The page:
Haggis puts a “but …” at the end of the sequences wherein we’ve decided we’d rather not spend two hours in the company of such awful people. Ryan may be misogynistic and racist, but that’s only because it’s his only way of coping with the burden of taking care of his ailing father. (He’s later “redeemed” after coincidentally saving the woman he violated from a car crash.) Jean is just lonely, and her anger is her way of relieving that misery. One of the carjackers shows no remorse for any of his actions, but is absolved when he foils a human trafficking plot at the end of the film. Farhad is a human nightmare, going so far as attempting to murder a locksmith he thinks has wronged him. But he’s given a second chance when it’s revealed that his daughter replaced the bullets in his gun with blanks. He’s only so illogical all the time because he’s frustrated by his place in society.
Some of the arguments for these people do make sense, as the carjackers were likely, for instance, born into such a situation and have had an onerous time finding legitimate work. But I find it difficult to pardon most of these individuals. Being hateful, unless a true reversal of character is shown, is inexcusable. Haggis would like us to be sympathetic, but when the writing is only developed in thick, loud strokes, when the performances don’t contain an ounce of subtlety (save for Dillon and Newton, who bring in naturalistic flavoring), and when the number of cast members is likely an attempt to try to represent all people living in Los Angeles, it’s difficult to feel anything that isn’t unfiltered contempt.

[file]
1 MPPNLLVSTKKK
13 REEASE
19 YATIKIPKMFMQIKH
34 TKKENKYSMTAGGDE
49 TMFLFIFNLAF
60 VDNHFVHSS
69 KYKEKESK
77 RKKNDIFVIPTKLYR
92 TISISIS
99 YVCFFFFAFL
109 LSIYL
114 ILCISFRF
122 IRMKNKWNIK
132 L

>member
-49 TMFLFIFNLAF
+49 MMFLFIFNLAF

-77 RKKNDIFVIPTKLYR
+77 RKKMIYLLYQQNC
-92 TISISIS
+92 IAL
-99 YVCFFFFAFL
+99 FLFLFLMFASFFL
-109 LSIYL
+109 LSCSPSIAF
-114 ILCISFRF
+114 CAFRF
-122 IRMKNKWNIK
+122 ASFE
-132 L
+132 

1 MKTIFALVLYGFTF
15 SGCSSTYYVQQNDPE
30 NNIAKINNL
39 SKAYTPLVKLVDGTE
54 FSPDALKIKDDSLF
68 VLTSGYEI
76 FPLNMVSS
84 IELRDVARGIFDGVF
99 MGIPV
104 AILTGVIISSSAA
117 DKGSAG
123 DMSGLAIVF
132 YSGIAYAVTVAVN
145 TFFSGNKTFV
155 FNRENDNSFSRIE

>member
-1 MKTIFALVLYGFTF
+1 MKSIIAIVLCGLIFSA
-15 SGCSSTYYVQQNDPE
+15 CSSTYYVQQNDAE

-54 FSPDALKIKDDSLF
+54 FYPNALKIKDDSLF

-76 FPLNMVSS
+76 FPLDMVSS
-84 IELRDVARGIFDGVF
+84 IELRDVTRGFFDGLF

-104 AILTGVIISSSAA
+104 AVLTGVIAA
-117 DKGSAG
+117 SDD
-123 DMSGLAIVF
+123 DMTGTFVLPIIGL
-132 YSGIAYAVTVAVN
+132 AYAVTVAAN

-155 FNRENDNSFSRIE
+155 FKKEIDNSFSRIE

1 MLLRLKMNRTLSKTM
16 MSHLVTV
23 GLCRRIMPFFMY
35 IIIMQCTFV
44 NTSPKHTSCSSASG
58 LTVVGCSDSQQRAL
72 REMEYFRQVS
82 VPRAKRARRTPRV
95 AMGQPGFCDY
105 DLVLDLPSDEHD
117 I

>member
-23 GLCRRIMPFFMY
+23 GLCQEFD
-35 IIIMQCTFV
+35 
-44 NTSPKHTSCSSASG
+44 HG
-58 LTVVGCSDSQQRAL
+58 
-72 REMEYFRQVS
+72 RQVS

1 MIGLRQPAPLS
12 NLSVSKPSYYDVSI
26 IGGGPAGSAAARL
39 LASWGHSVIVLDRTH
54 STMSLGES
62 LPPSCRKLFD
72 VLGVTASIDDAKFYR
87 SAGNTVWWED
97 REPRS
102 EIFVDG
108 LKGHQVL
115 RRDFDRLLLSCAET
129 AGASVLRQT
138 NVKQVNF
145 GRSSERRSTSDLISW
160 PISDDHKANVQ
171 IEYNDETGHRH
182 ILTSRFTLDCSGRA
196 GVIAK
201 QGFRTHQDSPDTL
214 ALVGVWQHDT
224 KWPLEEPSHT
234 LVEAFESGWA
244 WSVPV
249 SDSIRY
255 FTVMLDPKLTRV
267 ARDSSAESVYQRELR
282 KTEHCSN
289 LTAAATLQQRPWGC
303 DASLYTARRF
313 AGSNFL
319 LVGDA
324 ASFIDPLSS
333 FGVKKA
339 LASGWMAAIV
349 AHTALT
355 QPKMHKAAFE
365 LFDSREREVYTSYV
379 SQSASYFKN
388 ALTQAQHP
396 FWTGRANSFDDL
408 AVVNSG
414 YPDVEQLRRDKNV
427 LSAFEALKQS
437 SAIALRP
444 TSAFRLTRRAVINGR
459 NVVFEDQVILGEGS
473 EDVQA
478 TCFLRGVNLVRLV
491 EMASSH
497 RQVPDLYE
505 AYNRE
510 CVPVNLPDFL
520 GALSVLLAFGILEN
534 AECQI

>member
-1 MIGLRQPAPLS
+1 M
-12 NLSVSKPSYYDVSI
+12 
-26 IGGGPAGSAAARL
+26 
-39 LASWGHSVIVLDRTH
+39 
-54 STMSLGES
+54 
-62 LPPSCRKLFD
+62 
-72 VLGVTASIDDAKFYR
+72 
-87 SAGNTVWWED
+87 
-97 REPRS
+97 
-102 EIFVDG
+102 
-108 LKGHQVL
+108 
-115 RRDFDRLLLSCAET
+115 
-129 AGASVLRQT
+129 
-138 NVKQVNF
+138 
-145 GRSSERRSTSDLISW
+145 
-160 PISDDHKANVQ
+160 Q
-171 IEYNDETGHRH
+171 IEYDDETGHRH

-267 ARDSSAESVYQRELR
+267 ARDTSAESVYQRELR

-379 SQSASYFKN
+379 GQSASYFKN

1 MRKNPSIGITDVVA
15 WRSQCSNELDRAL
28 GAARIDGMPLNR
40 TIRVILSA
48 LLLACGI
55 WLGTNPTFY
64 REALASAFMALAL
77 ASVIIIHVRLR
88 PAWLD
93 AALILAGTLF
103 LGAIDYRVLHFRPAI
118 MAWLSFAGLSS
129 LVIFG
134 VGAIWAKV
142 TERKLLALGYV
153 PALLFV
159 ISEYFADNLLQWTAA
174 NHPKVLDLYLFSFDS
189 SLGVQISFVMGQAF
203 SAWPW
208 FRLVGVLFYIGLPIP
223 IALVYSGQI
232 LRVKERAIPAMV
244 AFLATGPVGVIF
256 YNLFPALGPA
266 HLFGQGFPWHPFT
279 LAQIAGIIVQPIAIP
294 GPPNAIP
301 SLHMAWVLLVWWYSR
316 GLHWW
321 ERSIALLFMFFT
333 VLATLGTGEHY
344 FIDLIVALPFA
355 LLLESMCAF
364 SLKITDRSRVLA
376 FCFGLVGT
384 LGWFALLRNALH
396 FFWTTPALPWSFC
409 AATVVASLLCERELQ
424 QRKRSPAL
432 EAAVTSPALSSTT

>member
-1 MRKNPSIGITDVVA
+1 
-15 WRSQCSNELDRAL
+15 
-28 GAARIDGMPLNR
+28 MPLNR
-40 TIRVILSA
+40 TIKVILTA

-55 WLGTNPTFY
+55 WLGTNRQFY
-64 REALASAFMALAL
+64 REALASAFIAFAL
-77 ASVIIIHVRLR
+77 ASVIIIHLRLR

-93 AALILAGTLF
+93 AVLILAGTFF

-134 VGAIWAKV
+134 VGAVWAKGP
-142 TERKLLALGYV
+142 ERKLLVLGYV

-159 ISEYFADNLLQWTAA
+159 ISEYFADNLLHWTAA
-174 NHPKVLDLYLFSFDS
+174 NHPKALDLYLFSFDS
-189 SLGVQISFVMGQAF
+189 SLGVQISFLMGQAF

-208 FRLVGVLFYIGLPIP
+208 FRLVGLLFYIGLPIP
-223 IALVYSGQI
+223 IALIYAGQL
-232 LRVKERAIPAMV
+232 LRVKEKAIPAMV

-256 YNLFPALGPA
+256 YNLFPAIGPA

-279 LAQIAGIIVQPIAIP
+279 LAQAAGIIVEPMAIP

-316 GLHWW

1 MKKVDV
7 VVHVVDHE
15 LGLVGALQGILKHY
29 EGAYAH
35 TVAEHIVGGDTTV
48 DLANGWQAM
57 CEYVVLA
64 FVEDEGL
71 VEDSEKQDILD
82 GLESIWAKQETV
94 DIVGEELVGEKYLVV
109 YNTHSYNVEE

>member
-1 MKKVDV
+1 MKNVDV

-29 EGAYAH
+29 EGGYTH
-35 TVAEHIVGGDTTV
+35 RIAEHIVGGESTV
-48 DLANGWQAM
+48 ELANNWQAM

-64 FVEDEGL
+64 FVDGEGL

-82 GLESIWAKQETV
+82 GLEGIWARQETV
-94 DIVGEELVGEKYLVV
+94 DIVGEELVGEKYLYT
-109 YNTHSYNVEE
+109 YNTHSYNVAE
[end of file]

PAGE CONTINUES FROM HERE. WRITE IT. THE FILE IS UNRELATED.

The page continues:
Crash is not a bad movie, just an extremely misguided one. It has the ambition but not the depth. Despite being a notable critical and commercial success a decade ago, controversially winning the Academy Award for Best Picture as opposed to the well-received Brokeback Mountain (2005), it has increasingly become revered as one of the worst Oscar movies ever released. Because a sense of actual perceptiveness seems so far out of Haggis’ reach, agreeing with that sentiment isn’t so hard. C-
1 Hr., 34 Mins.
Crash July 29, 2017
n controversial Oscar winner Crash (2005), not a character serves any other purpose besides acting as a mouthpiece for a well-meaning, but deeply unsubtle and totally wrongheaded, filmmaker. An ensemble film carrying the aspiration to encapsulate social and racial tensions in modern-day Los Angeles, Crash is peppered by characters not much more than their prejudices and their vague reasons, perhaps excuses, as to why they bring out those prejudices in the first place. Characters who aren’t thoroughly loathsome seem to exist solely to prove that a given stereotype within our culture is an erroneous one.